1921
Volume 61, Issue 1
  • ISSN: 0002-9637
  • E-ISSN: 1476-1645

Abstract

The B and T cell responses to EB200, a repetitive part of the Plasmodium falciparum antigen Pf332, were examined in malaria-exposed Senegalese adults. Most donors had high levels of antibodies to recombinant EB200 and 17 overlapping peptides spanning EB200. Taking proliferation and/or cytokine (interferon-gamma and interleukin-4) production as a measure of T cell activation, eight of the EB200-derived peptides induced responses in > 40% of the donors tested. There was no general association between the different types of T cell responses measured, emphasizing the importance of including multiple parameters when analyzing T cell responses and suggesting that EB200 induces functionally distinct T cell responses. The most efficient peptide for induction of proliferative responses was one previously shown to induce T cell responses in five different H-2 congenic mouse strains primed with EB200, suggesting that this is a universal T cell epitope. The presence of multiple B and T cell epitopes in EB200, widely recognized by humans, is important since EB200 has been shown to elicit protective antibody responses in monkeys and may be considered for inclusion in malaria subunit vaccines.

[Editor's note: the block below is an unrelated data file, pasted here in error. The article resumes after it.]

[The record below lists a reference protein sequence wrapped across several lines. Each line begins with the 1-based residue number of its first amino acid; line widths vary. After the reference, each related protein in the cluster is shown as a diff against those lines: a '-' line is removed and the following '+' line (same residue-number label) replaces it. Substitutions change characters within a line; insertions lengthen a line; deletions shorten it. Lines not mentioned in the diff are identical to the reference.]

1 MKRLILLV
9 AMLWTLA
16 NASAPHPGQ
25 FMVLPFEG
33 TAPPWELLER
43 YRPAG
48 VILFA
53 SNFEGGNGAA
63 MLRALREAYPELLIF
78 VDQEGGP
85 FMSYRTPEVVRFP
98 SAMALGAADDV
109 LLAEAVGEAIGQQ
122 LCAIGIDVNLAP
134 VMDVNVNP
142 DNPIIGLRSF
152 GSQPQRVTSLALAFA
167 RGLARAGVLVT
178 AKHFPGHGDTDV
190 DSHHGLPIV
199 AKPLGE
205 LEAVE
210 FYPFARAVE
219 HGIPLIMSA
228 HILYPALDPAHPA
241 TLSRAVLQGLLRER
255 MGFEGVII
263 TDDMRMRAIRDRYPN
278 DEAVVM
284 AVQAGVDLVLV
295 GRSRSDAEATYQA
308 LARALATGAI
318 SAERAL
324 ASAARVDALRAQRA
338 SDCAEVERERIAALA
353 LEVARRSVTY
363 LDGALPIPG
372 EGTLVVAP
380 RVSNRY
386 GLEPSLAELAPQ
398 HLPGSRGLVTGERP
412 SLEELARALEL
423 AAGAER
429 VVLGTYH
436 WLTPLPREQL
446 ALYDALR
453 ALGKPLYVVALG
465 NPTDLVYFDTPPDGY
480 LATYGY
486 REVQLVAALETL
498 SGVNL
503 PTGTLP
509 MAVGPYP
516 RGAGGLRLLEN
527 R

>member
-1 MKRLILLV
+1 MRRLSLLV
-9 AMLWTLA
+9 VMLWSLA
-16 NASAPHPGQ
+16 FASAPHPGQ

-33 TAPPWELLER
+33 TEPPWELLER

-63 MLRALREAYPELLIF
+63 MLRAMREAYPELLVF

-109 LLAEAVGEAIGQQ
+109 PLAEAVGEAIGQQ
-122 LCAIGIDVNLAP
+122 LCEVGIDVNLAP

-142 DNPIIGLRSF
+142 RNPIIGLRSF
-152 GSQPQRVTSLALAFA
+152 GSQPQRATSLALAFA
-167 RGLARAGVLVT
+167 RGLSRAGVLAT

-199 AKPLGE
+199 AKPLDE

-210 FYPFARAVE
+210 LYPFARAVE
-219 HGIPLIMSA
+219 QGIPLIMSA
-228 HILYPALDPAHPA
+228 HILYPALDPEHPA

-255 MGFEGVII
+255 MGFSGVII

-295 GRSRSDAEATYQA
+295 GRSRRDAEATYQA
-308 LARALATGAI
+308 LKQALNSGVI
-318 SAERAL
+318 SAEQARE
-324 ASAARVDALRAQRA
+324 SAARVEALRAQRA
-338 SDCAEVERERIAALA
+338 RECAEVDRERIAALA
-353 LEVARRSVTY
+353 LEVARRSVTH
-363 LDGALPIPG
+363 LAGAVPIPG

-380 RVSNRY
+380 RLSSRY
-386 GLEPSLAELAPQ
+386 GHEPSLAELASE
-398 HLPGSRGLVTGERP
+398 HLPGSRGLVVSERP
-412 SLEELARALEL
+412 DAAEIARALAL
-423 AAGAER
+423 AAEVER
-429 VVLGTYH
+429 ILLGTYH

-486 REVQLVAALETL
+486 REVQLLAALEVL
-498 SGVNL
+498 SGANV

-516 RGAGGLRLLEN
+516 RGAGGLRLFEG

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/content/journals/10.4269/ajtmh.1999.61.141
1999-07-01
2017-09-20
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